How Kyrie Irving Copes With Pressure
Many times, athletes attribute poor performance to pressure and nervousness. These athletes often complain that their parents, coaches, or teammates put too much pressure on them.
While parents and coaches create an environment of pressure, they are not the cause of pressure. The cause of pressure is when the athlete internalizes the expectations of others.
When an athlete experiences extreme pressure to succeed, anxiety skyrockets and performance crashes.
Even when a lot is riding on the competition, such as playing in an elimination game, competing against a rival or performing at nationals, the game remains the same as it always has.
In gymnastics, the apparatuses are the same as when you were younger.
In baseball, the distance between bases is constant.
In volleyball, the net is the same height as it is during practices.
In tennis, the court size is standard.
Even in golf, though conditions and courses may differ, the game has not changed from when you were younger.
If you take this approach, you can lessen the pressure to perform.
One strategy to cope with performance anxiety was employed by Boston Celtics guard Kyrie Irving.
Irving was traded from an NBA powerhouse team, the Cleveland Cavaliers, where he was paired up with LeBron James, one of the best players of all-time. Irving had the charge of pushing the Celtics over the top in hopes of winning an NBA championship.
Coupled with the fact that Irving was facing his former team for the first time, the potential for excessive pressure was palpable.
When asked if he was anxious for the clash against his former team, Irving stated there was no pressure at all.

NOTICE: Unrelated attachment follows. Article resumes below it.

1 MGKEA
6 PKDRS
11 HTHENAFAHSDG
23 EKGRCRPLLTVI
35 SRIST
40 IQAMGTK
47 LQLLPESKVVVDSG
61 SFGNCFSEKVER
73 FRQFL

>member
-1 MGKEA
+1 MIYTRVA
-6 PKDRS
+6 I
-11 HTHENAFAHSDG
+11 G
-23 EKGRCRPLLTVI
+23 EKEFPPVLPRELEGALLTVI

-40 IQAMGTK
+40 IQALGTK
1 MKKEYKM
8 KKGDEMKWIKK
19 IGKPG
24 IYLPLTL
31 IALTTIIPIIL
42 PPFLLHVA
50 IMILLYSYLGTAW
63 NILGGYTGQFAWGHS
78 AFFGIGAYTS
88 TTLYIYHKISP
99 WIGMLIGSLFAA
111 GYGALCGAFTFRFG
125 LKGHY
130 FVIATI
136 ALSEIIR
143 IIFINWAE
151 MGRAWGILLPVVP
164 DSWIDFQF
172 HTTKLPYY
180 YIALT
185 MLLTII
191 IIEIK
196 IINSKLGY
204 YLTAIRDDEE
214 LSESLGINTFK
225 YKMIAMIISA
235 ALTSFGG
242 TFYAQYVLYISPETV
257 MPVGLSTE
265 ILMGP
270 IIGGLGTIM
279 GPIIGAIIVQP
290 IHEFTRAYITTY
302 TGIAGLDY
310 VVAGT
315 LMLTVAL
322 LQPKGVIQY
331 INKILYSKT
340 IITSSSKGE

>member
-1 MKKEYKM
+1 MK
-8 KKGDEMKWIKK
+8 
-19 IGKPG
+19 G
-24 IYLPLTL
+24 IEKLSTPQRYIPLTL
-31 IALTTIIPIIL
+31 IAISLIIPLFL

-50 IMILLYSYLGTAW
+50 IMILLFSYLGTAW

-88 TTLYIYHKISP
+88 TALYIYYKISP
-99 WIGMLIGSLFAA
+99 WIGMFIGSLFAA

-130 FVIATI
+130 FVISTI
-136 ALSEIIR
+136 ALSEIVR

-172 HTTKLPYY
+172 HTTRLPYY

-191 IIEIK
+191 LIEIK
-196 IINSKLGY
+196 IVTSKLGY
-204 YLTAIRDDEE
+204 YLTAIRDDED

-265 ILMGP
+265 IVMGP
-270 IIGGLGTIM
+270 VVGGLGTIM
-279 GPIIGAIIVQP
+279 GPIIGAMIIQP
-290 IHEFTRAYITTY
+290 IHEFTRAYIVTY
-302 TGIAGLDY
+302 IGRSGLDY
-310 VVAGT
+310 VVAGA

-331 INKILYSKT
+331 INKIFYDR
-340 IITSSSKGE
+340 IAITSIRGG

IRVING: “No. Why would it be? It’s just hoops. It’s just hooping. I understand the magnitude. I get all that. It’s part of the game. It’s been a part of the game for a while. But, it’s just two hoops and a basketball.”
Irving maintains his composure with his standard approach to every game, no matter the circumstances…
Being booed by opposing fans, being down by 30 points, being in championship games, defending against top scores, taking the final shot of the game…
IRVING: “It’s just fun, man. That’s it. It’s pretty simple. I don’t really see it as a pressure situation… it’s just fun basketball. It’s like being in the park, and the game is 7-7, and the game is to eight, and someone calls win by two… I don’t want to say the NBA is like playing at the park, but to me, I kind of just see that as that fun basketball.”
If you can approach every game as just another game, no more and no less, you can perform with freedom.
How to Minimize Pressure:
Identify 3 parts of competition that have remained the same since your earlier days of competing. Tell yourself, “The game is the same. Go out and have fun.”
You may need to remind yourself of this mindset several times during the competition, especially when you feel your nerves building.
Try to focus on the process instead of worrying about the outcome of competition and what it means to you. Your worry is directed at the outcome and aftermath of competition.
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